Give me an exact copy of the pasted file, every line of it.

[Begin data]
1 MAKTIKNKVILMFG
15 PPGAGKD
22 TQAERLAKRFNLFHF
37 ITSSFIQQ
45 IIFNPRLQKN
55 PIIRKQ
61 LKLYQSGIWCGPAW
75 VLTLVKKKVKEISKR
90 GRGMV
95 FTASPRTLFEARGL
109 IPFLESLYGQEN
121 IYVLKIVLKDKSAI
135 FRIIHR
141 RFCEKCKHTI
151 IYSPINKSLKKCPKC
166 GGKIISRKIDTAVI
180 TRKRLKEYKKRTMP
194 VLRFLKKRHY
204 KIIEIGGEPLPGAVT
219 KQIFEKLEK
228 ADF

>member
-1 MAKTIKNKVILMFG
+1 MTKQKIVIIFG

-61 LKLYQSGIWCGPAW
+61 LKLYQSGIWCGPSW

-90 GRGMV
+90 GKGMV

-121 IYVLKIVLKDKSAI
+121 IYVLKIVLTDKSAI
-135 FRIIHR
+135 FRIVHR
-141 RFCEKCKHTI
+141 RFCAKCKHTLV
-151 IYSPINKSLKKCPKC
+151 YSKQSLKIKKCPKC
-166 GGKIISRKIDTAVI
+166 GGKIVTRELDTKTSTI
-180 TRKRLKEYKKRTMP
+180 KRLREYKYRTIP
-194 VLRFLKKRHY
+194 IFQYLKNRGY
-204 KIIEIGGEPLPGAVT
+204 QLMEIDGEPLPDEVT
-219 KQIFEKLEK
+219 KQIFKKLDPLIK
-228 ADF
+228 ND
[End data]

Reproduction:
1 MAKTIKNKVILMFG
15 PPGAGKD
22 TQAERLAKRFNLFHF
37 ITSSFIQQ
45 IIFNPRLQKN
55 PIIRKQ
61 LKLYQSGIWCGPAW
75 VLTLVKKKVKEISKR
90 GRGMV
95 FTASPRTLFEARGL
109 IPFLESLYGQEN
121 IYVLKIVLKDKSAI
135 FRIIHR
141 RFCEKCKHTI
151 IYSPINKSLKKCPKC
166 GGKIISRKIDTAVI
180 TRKRLKEYKKRTMP
194 VLRFLKKRHY
204 KIIEIGGEPLPGAVT
219 KQIFEKLEK
228 ADF

>member
-1 MAKTIKNKVILMFG
+1 MTKQKIVIIFG

-61 LKLYQSGIWCGPAW
+61 LKLYQSGIWCGPSW

-90 GRGMV
+90 GKGMV

-121 IYVLKIVLKDKSAI
+121 IYVLKIVLTDKSAI
-135 FRIIHR
+135 FRIVHR
-141 RFCEKCKHTI
+141 RFCAKCKHTLV
-151 IYSPINKSLKKCPKC
+151 YSKQSLKIKKCPKC
-166 GGKIISRKIDTAVI
+166 GGKIVTRELDTKTSTI
-180 TRKRLKEYKKRTMP
+180 KRLREYKYRTIP
-194 VLRFLKKRHY
+194 IFQYLKNRGY
-204 KIIEIGGEPLPGAVT
+204 QLMEIDGEPLPDEVT
-219 KQIFEKLEK
+219 KQIFKKLDPLIK
-228 ADF
+228 ND